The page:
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Saskatchewan River

From glaciers to grasslands

Cree name: Kisiskatchewan, meaning 'swift current'
Current official name: Saskatchewan, from the Cree original
Source: Rocky Mountains, east of the Continental Divide
Mouth: Hudson Bay, via Lake Winnipeg and Nelson River
Direction of flow: east
Length : 4618 kilometres, including main north and south branches to Lake Winnipeg
Main Characteristic: Drains the vast Canadian Prairie

More on the Saskatchewan River:
Saskatchewan River:
From glaciers to grasslands

Early Bird:
Beaked dinosaur is missing link to birds

Dry Bones:
Dinosours abound in Alberta’s badlands

Plains Speaking:
Pioneer in the fight for women’s rights

Last Stand:
The Northwest Rebellions ends Métis autonomy

End of Steel:
Canada's northernmost metropolis

Dirty Thirties:
Prairie life in the era of the Bennett Buggy

Unwild West:
Mounties keep order on the Prairies

Dream of Wheat:
Prosperous farmers feed the world

Wonder City:
Saskatoon sprouts from the Prairie

The Saskatchewan River system has been the vital, life-giving force of the Canadian Prairies. In little more than a century, the basin has seen the destruction of the bison herds, the dispossession of Native food sources and land, and the conversion of great, natural grasslands to agriculture. More recently, the people of the Saskatchewan River basin have been the source of many of Canada's political freedoms, innovations in health care, and co-operative enterprise.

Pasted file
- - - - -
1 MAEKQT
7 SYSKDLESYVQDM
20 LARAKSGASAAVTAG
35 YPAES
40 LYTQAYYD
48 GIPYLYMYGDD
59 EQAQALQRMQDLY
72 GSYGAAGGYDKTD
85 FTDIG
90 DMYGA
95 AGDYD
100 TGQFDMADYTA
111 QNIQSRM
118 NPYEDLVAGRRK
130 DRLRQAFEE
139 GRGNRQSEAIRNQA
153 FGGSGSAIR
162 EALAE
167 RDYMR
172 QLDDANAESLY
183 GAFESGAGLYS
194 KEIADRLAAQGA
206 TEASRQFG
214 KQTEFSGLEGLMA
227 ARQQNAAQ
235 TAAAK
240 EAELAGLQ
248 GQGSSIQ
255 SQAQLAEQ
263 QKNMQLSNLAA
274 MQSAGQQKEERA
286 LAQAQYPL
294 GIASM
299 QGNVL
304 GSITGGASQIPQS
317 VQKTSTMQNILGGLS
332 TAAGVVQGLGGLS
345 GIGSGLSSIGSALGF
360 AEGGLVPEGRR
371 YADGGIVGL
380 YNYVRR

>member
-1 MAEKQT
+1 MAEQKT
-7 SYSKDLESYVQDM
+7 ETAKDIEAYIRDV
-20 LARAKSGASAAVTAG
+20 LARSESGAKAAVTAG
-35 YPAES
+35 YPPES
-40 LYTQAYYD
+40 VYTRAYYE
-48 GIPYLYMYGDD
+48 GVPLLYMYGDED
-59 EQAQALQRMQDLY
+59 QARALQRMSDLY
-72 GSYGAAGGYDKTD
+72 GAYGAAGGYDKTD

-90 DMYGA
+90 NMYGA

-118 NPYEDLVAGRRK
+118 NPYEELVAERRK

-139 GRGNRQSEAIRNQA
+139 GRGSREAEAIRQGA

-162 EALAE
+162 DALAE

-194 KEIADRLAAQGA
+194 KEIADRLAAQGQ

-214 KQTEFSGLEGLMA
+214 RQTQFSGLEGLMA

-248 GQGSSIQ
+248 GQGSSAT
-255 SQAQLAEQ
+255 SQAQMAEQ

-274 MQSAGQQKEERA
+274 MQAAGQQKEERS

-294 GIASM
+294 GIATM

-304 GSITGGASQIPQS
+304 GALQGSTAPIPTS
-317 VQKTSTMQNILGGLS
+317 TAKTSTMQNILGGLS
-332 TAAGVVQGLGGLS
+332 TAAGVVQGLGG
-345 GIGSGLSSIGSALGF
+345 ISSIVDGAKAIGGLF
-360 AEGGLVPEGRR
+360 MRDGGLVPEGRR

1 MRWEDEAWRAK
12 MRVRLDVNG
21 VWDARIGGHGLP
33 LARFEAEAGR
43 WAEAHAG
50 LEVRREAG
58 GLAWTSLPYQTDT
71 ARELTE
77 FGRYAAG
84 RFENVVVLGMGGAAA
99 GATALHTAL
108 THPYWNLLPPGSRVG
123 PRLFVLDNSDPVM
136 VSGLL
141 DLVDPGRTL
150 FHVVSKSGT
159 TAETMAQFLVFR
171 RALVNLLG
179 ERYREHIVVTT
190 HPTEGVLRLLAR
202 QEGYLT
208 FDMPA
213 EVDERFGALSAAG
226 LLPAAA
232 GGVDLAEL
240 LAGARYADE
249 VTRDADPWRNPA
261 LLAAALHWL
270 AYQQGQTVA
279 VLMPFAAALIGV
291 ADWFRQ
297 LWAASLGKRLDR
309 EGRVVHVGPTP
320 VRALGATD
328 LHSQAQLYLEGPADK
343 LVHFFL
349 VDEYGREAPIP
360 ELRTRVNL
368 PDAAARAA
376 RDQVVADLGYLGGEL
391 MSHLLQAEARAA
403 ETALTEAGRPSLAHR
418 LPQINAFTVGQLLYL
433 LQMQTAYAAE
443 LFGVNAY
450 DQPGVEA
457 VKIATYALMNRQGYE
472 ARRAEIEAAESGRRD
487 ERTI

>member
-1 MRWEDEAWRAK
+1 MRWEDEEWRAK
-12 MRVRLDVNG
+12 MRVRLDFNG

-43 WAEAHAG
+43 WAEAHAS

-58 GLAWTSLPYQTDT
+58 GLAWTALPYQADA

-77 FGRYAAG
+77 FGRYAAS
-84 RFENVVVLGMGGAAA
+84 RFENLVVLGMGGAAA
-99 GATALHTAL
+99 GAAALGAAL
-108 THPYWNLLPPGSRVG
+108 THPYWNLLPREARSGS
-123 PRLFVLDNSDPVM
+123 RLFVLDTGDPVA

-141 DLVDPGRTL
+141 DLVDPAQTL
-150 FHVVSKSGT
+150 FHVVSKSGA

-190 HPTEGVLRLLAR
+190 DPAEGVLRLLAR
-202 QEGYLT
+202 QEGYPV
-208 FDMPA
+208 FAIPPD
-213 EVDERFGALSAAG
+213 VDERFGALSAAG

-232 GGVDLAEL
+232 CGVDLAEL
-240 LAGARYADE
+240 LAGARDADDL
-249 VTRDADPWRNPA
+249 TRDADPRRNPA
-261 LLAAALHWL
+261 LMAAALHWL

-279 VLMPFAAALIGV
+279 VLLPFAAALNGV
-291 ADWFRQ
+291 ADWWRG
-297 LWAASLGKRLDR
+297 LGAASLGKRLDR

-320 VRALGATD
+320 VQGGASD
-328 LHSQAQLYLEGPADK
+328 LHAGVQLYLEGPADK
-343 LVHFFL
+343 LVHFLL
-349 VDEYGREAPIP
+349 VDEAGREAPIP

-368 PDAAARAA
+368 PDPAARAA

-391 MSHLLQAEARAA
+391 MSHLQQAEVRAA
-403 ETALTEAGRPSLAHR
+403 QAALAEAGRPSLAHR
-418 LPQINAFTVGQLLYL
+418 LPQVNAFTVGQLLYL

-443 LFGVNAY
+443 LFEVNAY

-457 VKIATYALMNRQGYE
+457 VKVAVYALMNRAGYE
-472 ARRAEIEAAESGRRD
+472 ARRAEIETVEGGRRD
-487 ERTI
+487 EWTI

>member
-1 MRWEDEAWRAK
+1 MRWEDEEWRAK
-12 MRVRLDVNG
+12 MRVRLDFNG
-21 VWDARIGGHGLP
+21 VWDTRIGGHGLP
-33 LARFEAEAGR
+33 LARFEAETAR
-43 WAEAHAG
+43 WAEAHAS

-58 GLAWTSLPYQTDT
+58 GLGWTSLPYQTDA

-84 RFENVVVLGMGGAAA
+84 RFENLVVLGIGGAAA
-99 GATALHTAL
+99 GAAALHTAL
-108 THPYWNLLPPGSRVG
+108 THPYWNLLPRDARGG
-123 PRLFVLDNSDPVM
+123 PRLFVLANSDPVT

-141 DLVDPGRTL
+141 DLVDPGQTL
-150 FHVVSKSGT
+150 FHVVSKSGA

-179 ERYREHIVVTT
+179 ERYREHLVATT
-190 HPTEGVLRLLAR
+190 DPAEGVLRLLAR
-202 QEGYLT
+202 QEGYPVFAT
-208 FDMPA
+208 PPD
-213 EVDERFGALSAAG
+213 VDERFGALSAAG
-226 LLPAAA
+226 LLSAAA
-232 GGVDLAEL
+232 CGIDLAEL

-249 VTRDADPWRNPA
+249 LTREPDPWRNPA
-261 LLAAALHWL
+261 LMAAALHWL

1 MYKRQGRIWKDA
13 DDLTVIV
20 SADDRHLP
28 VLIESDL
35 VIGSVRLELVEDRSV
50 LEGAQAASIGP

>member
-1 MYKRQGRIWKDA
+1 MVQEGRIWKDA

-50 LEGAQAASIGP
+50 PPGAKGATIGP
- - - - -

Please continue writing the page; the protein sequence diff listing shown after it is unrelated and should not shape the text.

The Saskatchewan River system forks across the vast Canadian Prairies like a flash of lightning. Its branches and tributaries collect meltwater from Rocky Mountain glaciers and rain runoff from the broad prairie grasslands and grain fields. The collected waters flow eastward from the Continental Divide to Lake Winnipeg and then, down the Nelson River, and into Hudson Bay.